“But why are the clocks melting?” he asked, tilting his head to the side and studying the painting on his easel.
“I don’t know, my love,” Gala answered, coming to stand behind him and looking over his shoulder at the still-wet work. “Perhaps you were trying to say something about time.”
“Perhaps,” he muttered absently while his eyes continued to dart across the canvas, devouring every detail. “Why don’t I remember painting it?”
“I don’t know,” she purred in his ear. “Maybe you were so taken with the muse — ”
“You are my muse, Gala.” He turned to face her, smiling. “This painting will make me famous.”
“I’ve no doubt.”
“I never painted anything like this before I met you. I’ve never been so inspired, so…”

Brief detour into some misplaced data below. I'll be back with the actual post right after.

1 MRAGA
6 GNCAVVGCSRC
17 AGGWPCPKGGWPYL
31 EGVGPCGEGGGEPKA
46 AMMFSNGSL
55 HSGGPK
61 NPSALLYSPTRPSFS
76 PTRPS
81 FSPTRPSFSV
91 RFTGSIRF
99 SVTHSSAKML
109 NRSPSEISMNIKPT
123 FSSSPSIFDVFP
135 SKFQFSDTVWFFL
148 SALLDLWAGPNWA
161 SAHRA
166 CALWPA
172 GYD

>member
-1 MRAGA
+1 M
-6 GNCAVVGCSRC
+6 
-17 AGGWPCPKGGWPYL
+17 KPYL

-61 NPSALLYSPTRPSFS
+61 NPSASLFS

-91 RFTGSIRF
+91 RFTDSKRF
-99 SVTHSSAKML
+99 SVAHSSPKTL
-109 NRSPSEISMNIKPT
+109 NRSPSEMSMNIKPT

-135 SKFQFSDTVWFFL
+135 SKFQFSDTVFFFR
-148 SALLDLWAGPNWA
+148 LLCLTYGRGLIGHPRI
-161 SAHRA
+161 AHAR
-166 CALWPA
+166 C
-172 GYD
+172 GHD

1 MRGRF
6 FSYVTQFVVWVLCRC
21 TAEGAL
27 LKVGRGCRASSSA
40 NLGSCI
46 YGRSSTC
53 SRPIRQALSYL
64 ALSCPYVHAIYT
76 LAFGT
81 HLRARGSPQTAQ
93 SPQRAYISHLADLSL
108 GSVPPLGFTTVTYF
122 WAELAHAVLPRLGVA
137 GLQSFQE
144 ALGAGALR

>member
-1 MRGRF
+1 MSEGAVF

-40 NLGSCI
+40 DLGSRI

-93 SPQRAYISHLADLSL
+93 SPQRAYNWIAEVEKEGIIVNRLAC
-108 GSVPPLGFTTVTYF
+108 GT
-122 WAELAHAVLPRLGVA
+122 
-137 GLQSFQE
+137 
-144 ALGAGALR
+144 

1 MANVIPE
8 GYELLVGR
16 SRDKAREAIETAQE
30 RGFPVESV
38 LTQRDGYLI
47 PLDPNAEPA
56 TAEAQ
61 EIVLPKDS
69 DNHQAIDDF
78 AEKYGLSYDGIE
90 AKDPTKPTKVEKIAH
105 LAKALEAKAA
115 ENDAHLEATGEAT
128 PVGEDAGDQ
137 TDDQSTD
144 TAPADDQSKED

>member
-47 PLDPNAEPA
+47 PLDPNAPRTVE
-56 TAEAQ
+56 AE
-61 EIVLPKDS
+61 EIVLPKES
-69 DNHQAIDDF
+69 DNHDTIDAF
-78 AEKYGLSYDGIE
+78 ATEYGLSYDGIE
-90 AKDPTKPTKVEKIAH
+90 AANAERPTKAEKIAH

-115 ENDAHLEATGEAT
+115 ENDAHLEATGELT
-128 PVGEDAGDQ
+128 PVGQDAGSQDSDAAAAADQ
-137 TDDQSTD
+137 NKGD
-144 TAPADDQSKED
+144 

“Happy?” she supplied.
“Happy. Yes, happy.” He leaned over to kiss her and she wrapped her paint-smudged hands around his back, holding him against her. His long, thin moustache tickled her cheek while their lips danced against one another. When at last they broke their embrace, he turned once more to regard the painting and she tucked her hands into her pockets. “I just wish I remembered painting it.”
“Perhaps then,” she said, with a smile on her lips and in her eyes, “you ought to title it something not to do with time, but The Persistence of Memory.”
“I may at that,” Salvadore laughed, and shook his head. “Yes, I may at that.”
Rhonda Parrish is a writer and poet who hates writing her own bio. She is also the editor of Niteblade Magazine. You can find out more about her at her webpage, Rhonda Parrish dot Com.